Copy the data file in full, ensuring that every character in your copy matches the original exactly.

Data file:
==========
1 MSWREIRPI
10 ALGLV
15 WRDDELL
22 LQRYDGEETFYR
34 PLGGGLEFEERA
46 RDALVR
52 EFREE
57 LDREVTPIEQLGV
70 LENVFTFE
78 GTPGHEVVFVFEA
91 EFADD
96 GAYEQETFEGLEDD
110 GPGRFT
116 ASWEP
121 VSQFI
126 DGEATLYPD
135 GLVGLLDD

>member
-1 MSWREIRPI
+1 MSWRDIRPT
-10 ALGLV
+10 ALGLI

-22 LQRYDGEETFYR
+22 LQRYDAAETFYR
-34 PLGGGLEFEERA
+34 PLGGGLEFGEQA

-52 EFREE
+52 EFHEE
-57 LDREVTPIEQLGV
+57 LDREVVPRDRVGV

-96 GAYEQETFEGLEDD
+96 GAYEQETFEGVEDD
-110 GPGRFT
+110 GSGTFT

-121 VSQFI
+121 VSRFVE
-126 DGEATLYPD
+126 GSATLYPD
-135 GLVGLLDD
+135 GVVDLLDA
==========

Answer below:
1 MSWREIRPI
10 ALGLV
15 WRDDELL
22 LQRYDGEETFYR
34 PLGGGLEFEERA
46 RDALVR
52 EFREE
57 LDREVTPIEQLGV
70 LENVFTFE
78 GTPGHEVVFVFEA
91 EFADD
96 GAYEQETFEGLEDD
110 GPGRFT
116 ASWEP
121 VSQFI
126 DGEATLYPD
135 GLVGLLDD

>member
-1 MSWREIRPI
+1 MSWRDIRPT
-10 ALGLV
+10 ALGLI

-22 LQRYDGEETFYR
+22 LQRYDAAETFYR
-34 PLGGGLEFEERA
+34 PLGGGLEFGEQA

-52 EFREE
+52 EFHEE
-57 LDREVTPIEQLGV
+57 LDREVVPRDRVGV

-96 GAYEQETFEGLEDD
+96 GAYEQETFEGVEDD
-110 GPGRFT
+110 GSGTFT

-121 VSQFI
+121 VSRFVE
-126 DGEATLYPD
+126 GSATLYPD
-135 GLVGLLDD
+135 GVVDLLDA